Punitive Damages in Legal Malpractice Actions
WHAT ARE PUNITIVE DAMAGES?
Punitive damages are designed to punish a defendant for wrongful conduct and to deter future, similar conduct by the defendant and others.
Punitive damages are a form of legal award designed to punish people who willfully commit wrongful acts that infringe the rights of another.
Although there are standards regulating the amount of punitive damages a court can award, punitive damages are not generally tied to the plaintiff’s losses or to the defendant’s gains. Instead, they are designed to act as a punishment.
Because of this, punitive damages are not available in many cases. Courts rarely award punitive damages in legal malpractice cases, and do so only in specific circumstances.
“LOST PUNITIVE DAMAGES” AGAINST THIRD PARTIES CANNOT BE RECOVERED IN LEGAL MALPRACTICE ACTIONS
In cases where the attorney’s negligent (or deliberately wrongful) conduct resulted in the client losing an award of punitive damages against a third party, those punitive damages cannot be recovered in a malpractice action against the attorney. Lost punitive damages are not part of the “measurable damages” the client can (and must) prove as part of the malpractice action.
Courts refuse to allow plaintiffs to recover “lost punitive damages” as part of the measurable damages sought against their former attorneys because of the purpose behind a punitive damage award. If the client could have sought punitive damages against the defendant in the underlying action which gave rise to the lawyer’s malpractice, those damages would have represented a punishment against the original defendant.
Although the attorney’s malpractice may have caused the loss of those damages, it isn’t fair to force the lawyer (even if he or she committed malpractice) to bear a punishment designed to influence the conduct of a different defendant. Moreover, shifting the punitive damages to the lawyer would do nothing to deter the original wrongdoer from engaging in similar conduct in the future. If anything, it might make him (or her) more inclined to bad behavior, because a lawyer was forced to pay the penalty the last time.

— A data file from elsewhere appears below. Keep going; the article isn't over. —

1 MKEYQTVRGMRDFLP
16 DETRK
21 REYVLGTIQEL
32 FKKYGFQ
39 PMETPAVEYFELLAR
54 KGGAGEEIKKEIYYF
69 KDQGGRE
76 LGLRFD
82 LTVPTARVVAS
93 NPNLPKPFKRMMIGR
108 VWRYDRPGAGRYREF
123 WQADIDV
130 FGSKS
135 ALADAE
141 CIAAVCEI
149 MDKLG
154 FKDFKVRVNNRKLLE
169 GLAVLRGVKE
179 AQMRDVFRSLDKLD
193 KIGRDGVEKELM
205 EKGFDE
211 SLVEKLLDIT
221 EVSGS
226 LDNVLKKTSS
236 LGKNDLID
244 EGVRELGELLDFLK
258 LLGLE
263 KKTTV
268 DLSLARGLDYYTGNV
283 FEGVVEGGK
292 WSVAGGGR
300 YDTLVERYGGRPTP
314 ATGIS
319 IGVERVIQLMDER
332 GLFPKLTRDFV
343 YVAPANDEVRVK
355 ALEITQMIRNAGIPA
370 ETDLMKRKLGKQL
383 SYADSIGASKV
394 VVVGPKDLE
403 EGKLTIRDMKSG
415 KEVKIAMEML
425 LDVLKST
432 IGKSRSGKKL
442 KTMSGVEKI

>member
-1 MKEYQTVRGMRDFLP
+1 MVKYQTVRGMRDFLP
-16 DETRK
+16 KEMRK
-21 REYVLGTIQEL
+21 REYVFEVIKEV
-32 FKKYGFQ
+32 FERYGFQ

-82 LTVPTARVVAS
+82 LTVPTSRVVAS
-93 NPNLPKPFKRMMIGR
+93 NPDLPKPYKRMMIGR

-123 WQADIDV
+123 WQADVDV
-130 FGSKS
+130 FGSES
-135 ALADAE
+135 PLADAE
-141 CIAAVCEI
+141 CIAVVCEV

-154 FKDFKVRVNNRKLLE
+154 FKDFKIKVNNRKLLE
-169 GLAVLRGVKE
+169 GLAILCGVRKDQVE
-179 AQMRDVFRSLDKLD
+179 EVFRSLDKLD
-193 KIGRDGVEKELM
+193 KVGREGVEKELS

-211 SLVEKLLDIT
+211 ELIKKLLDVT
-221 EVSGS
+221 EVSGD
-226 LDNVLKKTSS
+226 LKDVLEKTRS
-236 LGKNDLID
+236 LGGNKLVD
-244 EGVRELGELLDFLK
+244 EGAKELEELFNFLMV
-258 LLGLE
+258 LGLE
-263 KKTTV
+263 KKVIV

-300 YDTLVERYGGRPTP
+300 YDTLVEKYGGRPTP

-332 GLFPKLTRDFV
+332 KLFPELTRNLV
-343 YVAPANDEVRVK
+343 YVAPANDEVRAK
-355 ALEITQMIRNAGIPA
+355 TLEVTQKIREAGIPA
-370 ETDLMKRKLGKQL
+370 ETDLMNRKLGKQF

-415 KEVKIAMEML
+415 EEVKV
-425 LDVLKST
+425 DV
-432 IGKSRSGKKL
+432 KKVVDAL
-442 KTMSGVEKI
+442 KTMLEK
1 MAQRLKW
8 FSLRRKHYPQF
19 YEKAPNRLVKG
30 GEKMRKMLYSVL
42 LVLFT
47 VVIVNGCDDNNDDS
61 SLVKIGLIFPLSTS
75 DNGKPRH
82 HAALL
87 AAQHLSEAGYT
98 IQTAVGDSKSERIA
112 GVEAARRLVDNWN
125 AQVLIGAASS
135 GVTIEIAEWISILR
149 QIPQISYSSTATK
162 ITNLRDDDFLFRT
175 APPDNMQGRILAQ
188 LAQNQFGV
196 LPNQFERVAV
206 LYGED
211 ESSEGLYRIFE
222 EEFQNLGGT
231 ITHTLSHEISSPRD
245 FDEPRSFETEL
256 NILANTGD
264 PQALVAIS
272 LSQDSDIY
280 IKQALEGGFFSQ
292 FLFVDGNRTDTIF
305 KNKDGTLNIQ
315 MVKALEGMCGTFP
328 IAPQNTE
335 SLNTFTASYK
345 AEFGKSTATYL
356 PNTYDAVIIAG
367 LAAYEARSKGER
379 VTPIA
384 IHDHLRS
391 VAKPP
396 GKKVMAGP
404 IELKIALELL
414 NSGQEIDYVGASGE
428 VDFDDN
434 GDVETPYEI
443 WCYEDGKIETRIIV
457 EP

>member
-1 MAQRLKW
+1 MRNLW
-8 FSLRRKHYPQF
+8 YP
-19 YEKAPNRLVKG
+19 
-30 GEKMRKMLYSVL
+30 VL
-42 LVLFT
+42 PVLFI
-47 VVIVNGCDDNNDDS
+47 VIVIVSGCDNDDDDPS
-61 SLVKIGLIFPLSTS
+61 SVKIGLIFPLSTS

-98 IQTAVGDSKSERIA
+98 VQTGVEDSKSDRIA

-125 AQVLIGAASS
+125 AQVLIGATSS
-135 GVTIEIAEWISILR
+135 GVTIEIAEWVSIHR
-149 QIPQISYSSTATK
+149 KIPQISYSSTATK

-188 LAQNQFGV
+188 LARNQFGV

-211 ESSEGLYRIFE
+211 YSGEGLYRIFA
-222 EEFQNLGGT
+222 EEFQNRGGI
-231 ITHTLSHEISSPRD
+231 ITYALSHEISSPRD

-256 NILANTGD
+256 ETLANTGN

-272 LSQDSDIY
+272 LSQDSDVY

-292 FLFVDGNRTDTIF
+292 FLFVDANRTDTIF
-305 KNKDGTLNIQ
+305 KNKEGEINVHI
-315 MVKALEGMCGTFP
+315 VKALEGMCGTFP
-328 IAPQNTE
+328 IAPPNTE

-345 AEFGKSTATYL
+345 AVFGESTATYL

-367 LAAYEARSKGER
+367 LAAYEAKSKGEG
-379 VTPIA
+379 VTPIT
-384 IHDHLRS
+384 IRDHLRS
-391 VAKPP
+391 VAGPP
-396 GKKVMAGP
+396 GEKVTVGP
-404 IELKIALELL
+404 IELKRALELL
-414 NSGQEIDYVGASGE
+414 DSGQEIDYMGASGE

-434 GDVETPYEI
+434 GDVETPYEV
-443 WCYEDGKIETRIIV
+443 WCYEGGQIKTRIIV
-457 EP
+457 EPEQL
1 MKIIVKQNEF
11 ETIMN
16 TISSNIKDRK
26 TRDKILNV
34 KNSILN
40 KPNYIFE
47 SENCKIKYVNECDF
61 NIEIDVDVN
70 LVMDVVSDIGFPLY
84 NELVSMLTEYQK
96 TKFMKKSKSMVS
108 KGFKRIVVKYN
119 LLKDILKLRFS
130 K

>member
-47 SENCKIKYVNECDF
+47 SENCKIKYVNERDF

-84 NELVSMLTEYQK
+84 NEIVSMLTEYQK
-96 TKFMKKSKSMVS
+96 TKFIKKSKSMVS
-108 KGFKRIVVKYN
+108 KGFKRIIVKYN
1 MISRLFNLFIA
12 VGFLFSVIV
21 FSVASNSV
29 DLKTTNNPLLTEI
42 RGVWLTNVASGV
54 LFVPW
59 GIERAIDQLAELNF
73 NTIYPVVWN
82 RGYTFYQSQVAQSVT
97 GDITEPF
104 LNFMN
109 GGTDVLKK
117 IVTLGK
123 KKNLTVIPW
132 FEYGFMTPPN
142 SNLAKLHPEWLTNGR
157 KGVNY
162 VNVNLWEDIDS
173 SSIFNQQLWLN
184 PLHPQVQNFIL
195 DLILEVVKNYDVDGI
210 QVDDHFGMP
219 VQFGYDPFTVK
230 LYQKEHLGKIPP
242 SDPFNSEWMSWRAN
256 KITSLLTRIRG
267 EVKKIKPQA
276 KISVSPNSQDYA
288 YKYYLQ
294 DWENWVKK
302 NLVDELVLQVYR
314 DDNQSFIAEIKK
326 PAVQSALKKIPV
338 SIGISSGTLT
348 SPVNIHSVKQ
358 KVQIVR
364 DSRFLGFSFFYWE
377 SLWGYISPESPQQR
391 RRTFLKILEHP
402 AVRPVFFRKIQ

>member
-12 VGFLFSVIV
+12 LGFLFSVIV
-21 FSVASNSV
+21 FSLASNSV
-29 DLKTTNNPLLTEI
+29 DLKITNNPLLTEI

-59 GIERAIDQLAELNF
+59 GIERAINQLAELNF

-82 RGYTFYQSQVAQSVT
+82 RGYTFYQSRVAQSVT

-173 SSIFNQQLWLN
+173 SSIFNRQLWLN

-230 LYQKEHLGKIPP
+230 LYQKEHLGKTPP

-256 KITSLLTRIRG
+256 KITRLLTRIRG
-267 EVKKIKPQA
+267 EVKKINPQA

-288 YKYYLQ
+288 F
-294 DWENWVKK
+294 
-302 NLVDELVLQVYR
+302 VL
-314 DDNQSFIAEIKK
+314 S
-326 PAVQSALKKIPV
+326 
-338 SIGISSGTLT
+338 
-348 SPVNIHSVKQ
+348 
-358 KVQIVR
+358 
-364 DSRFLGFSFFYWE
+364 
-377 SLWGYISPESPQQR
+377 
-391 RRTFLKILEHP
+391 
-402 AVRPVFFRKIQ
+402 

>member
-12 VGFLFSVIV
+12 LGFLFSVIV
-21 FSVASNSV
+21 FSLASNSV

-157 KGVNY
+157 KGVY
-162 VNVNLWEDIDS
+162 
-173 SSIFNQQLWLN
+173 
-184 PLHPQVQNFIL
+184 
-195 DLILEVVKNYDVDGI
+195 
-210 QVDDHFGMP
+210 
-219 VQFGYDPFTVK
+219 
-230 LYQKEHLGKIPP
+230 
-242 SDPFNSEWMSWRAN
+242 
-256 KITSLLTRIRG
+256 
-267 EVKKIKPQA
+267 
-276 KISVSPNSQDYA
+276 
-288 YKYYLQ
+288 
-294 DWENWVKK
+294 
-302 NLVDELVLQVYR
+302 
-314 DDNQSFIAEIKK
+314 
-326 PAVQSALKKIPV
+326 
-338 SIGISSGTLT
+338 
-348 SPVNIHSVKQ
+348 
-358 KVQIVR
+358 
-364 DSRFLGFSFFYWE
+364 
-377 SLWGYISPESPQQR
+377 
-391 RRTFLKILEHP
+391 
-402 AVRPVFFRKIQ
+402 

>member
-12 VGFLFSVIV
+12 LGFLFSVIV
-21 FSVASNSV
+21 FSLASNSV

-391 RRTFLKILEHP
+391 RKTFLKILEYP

COURTS CAN AWARD PUNITIVE DAMAGES AGAINST THE ATTORNEY IN A MALPRACTICE ACTION
Where the attorney engaged in willfully malicious, fraudulent, or oppressive conduct, and the other elements of a claim for punitive damages are met, a court can award punitive damages against an attorney in a malpractice action.
This is different than allowing a (former) client to recover damages the client might have recovered against a third party defendant. Where the claim for punitive damages is brought directly against the attorney, based on the attorney’s own conduct, the purpose of punitive damages–to punish and deter–can be achieved.
CONSULT A LICENSED SPECIALIST TO DETERMINE WHAT DAMAGES MIGHT BE AVAILABLE IN YOUR CASE
The amount and type of damages available to plaintiffs varies widely by jurisdiction and depending on the facts of a given case. You may – or may not have a claim for punitive damages in addition to compensatory damages, and possibly other rights as well.
In order to preserve your rights–and ensure that you don’t lose them–it’s important to consult a licensed specialist in malpractice actions promptly.
Never use this or any other Internet article or website as an evaluation of your personal claims or situation. Always obtain professional, experienced legal help from a licensed attorney.